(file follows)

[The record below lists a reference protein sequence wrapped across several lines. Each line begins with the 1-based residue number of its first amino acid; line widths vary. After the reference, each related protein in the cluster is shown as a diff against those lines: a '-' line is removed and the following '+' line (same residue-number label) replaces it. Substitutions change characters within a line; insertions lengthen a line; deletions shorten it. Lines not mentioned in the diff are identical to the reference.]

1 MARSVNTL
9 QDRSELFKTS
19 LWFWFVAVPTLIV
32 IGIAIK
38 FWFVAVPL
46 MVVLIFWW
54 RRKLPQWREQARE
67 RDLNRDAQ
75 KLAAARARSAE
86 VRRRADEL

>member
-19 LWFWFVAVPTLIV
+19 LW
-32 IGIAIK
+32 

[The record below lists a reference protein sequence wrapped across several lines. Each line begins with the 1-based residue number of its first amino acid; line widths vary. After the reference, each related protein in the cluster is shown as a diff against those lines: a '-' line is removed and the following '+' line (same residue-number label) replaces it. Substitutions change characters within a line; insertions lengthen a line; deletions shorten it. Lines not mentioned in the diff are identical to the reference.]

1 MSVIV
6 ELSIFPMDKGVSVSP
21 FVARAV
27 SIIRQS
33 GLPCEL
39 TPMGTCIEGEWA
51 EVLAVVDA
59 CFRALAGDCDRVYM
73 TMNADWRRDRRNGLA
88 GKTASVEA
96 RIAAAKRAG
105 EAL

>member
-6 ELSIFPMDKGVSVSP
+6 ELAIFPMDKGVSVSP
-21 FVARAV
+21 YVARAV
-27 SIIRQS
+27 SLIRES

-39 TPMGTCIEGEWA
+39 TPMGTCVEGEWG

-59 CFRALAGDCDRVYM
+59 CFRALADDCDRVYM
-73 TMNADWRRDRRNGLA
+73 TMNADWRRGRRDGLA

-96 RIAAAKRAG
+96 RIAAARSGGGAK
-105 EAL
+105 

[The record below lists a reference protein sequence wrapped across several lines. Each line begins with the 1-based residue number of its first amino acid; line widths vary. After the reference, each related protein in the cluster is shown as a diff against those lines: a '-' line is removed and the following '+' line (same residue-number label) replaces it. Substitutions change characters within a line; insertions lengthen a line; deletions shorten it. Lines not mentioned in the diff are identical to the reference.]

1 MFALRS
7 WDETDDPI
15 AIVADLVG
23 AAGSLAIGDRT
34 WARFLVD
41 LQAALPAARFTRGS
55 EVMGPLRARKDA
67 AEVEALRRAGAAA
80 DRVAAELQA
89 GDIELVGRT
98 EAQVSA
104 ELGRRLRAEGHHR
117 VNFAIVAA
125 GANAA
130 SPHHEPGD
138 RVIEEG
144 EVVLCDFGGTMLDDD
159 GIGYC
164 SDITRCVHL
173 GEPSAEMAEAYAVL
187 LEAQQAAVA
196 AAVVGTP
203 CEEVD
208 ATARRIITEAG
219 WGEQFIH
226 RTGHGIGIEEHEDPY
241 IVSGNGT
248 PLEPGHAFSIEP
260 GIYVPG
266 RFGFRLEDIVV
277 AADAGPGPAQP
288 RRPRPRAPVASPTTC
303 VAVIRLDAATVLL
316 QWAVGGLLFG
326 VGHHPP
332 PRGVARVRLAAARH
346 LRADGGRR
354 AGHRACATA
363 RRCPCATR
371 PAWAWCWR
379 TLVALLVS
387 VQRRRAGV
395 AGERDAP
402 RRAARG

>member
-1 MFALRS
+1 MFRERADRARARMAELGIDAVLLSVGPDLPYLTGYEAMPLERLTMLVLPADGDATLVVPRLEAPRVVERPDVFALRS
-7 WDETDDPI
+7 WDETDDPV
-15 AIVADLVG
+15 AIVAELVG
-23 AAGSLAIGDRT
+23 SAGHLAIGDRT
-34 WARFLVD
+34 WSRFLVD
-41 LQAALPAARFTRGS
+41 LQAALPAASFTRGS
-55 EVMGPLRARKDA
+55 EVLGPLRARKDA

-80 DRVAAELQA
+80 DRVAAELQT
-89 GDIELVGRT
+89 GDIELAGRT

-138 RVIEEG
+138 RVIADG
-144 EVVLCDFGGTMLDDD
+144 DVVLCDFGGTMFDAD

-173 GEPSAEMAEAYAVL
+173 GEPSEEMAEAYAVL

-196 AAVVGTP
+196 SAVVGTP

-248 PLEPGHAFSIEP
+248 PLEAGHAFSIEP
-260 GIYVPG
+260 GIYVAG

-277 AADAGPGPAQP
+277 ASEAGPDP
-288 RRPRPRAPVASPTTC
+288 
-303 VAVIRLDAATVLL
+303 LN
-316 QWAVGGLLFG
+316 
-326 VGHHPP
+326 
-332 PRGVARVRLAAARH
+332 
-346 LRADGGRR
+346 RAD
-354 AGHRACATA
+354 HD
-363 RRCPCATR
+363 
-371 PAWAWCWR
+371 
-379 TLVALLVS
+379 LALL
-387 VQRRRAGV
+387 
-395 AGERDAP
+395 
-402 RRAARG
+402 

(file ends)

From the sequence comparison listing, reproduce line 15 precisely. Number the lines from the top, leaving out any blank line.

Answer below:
-32 IGIAIK